LOL! Yes, you guessed right. Who didn’t care a twit for the painting or else it would have had a better placement than a louvered closet door in a spare bedroom. And she screamed bloody murder when I told her she wasn’t getting it back. Yelled (on the phone) that “it was a birthday present, you little bitch’. Well, actually, it wasn’t but if she wants to believe that….well, so it goes. She will never get another painting (etc) from me. LOL! Some people have particular personality disorders that make it miserable to be near. Soul destroying, actually.

    Thank you, Gayle. I try. Both in writing and painting. I try. I also miss but I keep trying. My computer crashed Friday and I went through hoops trying to get it fixed…but a sweet computer nerd of my son’s acquaintance showed up at 8:30am this morning and in an hour fixed everything that a computer store broke. LOL! I wouldn’t really care about being off line, except for the blog and the friends like you, Gayle, and our sweet Toni. Inside of “Song of the Nightingale” are more paintings (that devil of kami, Lord Yoki…LOL) and some calligraphy of mine…in Japanese script. Not great stuff, but I try. Again. LOLQ!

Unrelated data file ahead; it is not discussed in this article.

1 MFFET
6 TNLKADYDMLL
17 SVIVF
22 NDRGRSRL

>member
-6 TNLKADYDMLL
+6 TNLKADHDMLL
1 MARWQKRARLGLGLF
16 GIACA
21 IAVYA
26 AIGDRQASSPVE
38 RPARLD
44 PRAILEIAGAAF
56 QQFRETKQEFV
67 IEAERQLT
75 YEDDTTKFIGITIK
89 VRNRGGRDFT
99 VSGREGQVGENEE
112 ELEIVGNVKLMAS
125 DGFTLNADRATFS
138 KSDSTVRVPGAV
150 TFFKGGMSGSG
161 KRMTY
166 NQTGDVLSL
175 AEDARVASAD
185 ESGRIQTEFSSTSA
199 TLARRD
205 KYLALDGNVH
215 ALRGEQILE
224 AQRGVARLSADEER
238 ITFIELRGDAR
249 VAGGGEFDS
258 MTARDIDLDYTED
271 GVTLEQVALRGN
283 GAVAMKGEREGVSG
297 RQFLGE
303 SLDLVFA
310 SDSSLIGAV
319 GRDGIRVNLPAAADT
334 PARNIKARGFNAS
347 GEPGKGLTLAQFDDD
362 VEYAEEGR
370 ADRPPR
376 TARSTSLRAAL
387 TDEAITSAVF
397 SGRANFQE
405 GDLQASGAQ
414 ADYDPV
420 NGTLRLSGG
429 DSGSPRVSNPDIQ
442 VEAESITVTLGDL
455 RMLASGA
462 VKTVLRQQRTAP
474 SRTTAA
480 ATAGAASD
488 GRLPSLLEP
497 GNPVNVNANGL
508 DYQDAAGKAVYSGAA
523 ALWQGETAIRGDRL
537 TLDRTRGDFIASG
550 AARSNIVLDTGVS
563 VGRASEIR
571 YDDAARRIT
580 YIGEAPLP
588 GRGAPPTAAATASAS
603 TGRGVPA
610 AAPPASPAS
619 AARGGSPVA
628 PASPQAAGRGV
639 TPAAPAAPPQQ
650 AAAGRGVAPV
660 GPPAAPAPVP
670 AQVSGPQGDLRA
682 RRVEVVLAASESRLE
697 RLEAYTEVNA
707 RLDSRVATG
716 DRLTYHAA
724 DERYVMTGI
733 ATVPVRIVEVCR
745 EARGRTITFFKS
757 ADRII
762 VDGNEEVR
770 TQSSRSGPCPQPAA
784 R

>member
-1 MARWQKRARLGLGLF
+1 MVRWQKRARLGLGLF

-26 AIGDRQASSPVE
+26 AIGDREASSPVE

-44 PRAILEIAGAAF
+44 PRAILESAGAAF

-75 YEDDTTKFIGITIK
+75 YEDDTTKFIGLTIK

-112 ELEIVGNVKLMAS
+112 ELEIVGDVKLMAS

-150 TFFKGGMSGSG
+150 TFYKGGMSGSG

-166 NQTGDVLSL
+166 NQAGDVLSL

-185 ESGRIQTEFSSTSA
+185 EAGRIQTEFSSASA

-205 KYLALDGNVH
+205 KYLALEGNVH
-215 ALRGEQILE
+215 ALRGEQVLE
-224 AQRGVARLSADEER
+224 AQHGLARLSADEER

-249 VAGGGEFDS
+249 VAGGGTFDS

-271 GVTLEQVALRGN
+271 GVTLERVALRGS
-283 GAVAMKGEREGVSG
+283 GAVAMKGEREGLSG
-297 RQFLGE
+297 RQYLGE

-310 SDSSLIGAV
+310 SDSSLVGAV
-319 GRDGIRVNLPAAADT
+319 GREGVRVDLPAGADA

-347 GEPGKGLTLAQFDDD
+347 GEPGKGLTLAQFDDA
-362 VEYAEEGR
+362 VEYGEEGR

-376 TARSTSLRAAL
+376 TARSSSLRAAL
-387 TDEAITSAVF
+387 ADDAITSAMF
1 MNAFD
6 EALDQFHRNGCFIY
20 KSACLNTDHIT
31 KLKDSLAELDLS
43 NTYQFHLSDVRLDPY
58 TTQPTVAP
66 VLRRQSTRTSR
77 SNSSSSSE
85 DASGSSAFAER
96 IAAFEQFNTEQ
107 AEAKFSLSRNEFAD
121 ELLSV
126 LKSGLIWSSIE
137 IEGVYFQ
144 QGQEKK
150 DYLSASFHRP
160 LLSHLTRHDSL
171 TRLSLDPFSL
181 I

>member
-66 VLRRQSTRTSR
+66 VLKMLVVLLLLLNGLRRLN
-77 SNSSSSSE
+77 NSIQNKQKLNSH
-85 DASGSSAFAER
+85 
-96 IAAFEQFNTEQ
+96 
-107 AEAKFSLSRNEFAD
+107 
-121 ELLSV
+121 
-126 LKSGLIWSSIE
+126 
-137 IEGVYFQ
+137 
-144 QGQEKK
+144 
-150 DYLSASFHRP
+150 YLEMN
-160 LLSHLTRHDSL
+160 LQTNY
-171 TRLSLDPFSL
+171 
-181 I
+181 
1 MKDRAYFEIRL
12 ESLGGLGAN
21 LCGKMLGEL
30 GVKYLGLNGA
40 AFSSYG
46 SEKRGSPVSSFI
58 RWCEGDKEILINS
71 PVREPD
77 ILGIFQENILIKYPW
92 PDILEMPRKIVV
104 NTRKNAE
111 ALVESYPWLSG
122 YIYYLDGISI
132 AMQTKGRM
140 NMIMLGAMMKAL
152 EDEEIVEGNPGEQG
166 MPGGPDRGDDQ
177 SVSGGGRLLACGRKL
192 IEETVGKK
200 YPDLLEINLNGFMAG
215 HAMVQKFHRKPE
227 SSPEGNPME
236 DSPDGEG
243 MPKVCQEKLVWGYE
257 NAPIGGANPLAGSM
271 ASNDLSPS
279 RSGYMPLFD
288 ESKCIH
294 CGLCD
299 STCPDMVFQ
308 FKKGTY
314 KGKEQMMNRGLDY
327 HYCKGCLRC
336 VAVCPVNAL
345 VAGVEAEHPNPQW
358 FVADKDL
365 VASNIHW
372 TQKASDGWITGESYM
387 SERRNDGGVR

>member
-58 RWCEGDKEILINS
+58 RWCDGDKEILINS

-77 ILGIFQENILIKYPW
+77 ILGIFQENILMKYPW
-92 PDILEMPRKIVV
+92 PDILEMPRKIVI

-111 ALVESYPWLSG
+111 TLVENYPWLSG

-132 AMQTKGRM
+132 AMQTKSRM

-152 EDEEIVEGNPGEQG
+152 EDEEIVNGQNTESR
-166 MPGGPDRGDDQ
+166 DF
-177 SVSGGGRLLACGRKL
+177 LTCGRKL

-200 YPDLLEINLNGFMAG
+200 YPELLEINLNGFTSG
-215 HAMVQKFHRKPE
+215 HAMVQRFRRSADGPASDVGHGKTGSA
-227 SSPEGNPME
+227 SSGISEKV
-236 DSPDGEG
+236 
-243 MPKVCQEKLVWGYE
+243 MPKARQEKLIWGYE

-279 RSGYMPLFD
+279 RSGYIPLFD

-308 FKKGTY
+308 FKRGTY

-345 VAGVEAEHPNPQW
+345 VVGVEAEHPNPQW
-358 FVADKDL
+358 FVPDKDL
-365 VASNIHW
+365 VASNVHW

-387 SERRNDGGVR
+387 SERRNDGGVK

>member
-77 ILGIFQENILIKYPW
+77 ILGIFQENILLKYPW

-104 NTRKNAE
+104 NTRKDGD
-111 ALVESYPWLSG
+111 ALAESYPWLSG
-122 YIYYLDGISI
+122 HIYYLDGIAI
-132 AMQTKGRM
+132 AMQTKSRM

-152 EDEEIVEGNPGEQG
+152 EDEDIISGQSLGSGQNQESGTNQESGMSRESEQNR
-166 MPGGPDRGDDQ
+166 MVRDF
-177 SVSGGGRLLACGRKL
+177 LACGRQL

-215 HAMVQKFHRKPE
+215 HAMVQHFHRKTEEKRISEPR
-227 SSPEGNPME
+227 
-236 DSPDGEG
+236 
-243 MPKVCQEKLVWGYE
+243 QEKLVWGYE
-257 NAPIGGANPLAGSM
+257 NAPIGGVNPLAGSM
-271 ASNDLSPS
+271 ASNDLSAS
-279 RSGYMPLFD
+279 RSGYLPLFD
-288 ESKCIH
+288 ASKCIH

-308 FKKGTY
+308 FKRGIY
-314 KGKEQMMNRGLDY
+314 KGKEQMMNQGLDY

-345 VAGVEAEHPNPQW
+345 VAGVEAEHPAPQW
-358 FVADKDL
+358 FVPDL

Thank you, Gayle. It is really rare that anyone even notices the paintings but I got a lot of them…and try to pepper my blog pieces, and poetry with them.

    Like

  5. Bodhirose Says:

    What a poor, sad human being she is, Jane, but you have the right attitude with her and I’m glad you took your painting back.

    I always notice your paintings and marvel at your talent because I don’t have it. Like I said, your paintings are a wonderful accompaniment to your writings. So happy that you are still around to visit online when I get the chance. Thank goodness for those computer geeks with their knowledge and talent! We’d be up the creek without them, lol! Hugs…

    Liked by 1 person

  6. ladynyo Says: